Scientists think that sometime within the universe’s first billion years radiation emitted by the first galaxies and possibly by the first black holes caused the hydrogen atoms to lose electrons, or ionize, preventing photons from “sticking” to them and clearing a pathway for the photons to travel across space. As galaxies began to ionize larger and larger bubbles, the universe became transparent and light traveled freely, as it does today, allowing us to view a brilliant canopy of stars and galaxies each night.

Roberts-Borsani’s finding that galaxies formed faster and earlier than previously thought could confirm that they were the culprits of cosmic reionization. The study also confirms the distances to two of the farthest galaxies known using a new technique that allows astronomers to probe the beginning of cosmic reionization.


This article originally appeared in the UCLA Newsroom. For more news and updates from the UCLA College, visit college.ucla.edu/news.

Dysmus+Kisilu+with+Tony+Pritzker+in+background

Dysmus Kisilu wins UCLA’s Pritzker Award for environmental innovators

Kenyan entrepreneur and his company, Solar Freeze, receive $100,000 prize for reducing food waste

Dysmus Kisilu speaking with Tony Pritzker in background

Dysmus Kisilu was honored for finding an environmentally friendly way to help small Kenyan farms preserve their produce in order to sell it during periods of peak demand. Tony Pritzker looked on while Kisilu spoke at the Nov. 10 award ceremony. | Damon Cirulli


David Colgan | November 11, 2022

Kenyan entrepreneur Dysmus Kisilu and his business, Solar Freeze, received the 2022 Pritzker Emerging Environmental Genius Award from the UCLA Institute of the Environment and Sustainability.

Kisilu’s company rents solar-powered coolers to reduce waste, curb carbon emissions and improve the marketability of crops on small, rural farms in Kenya. He was honored during a ceremony at the UCLA Meyer and Renee Luskin Conference Center on Nov. 10.

“To the smallholder farmers that I work with, this is for you,” Kisilu said.

The Pritzker Award, which is presented annually, carries a prize of $100,000 that is funded through a portion of a $20 million gift to UCLA from the Anthony and Jeanne Pritzker Family Foundation. It is the field’s first major honor specifically for innovators under the age of 40 — those whose work stands to benefit most from the prize money and the prestige it conveys.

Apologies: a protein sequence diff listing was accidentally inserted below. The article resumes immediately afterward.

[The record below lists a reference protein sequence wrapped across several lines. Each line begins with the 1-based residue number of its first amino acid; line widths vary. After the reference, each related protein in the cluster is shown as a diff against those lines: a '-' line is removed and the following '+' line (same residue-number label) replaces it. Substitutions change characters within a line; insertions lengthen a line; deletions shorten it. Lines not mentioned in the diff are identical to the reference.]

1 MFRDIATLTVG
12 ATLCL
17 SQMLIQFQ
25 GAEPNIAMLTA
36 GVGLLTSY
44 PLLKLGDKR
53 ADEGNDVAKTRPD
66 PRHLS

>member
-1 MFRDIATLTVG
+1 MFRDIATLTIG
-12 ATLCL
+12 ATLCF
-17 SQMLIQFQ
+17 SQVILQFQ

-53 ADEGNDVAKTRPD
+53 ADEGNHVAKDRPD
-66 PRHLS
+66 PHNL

Kisilu co-founded Solar Freeze in 2018, bringing solar-powered cold storage to small Kenyan farms — enabling them to reduce food waste without increasing carbon emissions. The storage units, which are made using old shipping containers, allow farmers to preserve perishable produce inexpensively, giving them leverage to sell harvests after times of peak production when they command higher prices, which can help maximize their profits.

The company aims to further its mission with a new mobile app and by expanding to other parts of Africa.

Kisilu was nominated by Jaime Carlson, a senior advisor in strategy and investment at Softbank Energy, a business that promotes the spread of renewable energy. Carlson said she was struck by how Kisilu “thinks deeply and thoughtfully” to create solutions that fit local communities and market conditions.

The Pritzker Award was launched in 2017, and for the first time since 2019, the presentation was held in person — the 2020 and 2021 events were streamed online due to the pandemic. The 2022 award celebration was kicked off earlier in the day by a series of discussions among UCLA experts and international environmental leaders.

Marilyn Raphael, director of UCLA Institute of the Environment and Sustainability, saluted Kisilu, the other nominees, and the other innovators and scholars who attended the award ceremony.

“You have already touched many lives, and what you do every day will touch lives and inspire environmental heroes for generations to come,” she said.